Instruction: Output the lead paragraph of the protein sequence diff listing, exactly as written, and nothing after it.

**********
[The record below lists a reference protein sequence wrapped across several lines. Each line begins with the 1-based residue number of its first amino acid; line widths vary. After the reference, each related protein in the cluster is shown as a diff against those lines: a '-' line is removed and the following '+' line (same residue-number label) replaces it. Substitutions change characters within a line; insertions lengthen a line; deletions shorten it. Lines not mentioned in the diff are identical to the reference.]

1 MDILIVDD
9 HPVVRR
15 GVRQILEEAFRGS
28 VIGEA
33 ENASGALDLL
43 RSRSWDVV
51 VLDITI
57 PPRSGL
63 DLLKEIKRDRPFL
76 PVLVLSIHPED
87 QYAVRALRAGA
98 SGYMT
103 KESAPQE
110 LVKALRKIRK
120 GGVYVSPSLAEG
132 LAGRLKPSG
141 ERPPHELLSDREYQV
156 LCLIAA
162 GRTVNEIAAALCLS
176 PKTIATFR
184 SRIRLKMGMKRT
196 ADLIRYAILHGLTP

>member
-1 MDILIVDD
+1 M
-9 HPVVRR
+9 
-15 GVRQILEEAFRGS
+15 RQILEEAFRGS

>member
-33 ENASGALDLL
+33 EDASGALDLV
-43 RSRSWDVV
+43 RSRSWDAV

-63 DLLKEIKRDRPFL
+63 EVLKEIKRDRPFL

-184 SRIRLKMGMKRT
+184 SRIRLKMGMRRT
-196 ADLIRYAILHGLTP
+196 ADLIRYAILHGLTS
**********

[The record below lists a reference protein sequence wrapped across several lines. Each line begins with the 1-based residue number of its first amino acid; line widths vary. After the reference, each related protein in the cluster is shown as a diff against those lines: a '-' line is removed and the following '+' line (same residue-number label) replaces it. Substitutions change characters within a line; insertions lengthen a line; deletions shorten it. Lines not mentioned in the diff are identical to the reference.]